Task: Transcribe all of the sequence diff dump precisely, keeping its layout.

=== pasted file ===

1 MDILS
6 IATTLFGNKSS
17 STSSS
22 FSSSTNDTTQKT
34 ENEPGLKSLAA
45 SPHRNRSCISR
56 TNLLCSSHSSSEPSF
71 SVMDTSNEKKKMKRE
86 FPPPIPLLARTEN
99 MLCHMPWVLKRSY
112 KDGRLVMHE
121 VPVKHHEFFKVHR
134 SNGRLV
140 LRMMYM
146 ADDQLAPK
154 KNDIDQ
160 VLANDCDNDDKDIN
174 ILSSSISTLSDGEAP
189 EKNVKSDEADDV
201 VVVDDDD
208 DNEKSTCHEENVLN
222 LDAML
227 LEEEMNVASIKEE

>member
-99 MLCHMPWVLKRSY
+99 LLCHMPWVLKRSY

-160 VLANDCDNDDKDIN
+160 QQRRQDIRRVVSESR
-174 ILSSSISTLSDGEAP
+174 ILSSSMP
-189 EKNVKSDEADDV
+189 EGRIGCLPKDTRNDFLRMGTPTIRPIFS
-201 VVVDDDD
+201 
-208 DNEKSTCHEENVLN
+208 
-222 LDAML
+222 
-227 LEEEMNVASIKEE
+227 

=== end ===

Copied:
1 MDILS
6 IATTLFGNKSS
17 STSSS
22 FSSSTNDTTQKT
34 ENEPGLKSLAA
45 SPHRNRSCISR
56 TNLLCSSHSSSEPSF
71 SVMDTSNEKKKMKRE
86 FPPPIPLLARTEN
99 MLCHMPWVLKRSY
112 KDGRLVMHE
121 VPVKHHEFFKVHR
134 SNGRLV
140 LRMMYM
146 ADDQLAPK
154 KNDIDQ
160 VLANDCDNDDKDIN
174 ILSSSISTLSDGEAP
189 EKNVKSDEADDV
201 VVVDDDD
208 DNEKSTCHEENVLN
222 LDAML
227 LEEEMNVASIKEE

>member
-99 MLCHMPWVLKRSY
+99 LLCHMPWVLKRSY

-160 VLANDCDNDDKDIN
+160 QQRRQDIRRVVSESR
-174 ILSSSISTLSDGEAP
+174 ILSSSMP
-189 EKNVKSDEADDV
+189 EGRIGCLPKDTRNDFLRMGTPTIRPIFS
-201 VVVDDDD
+201 
-208 DNEKSTCHEENVLN
+208 
-222 LDAML
+222 
-227 LEEEMNVASIKEE
+227 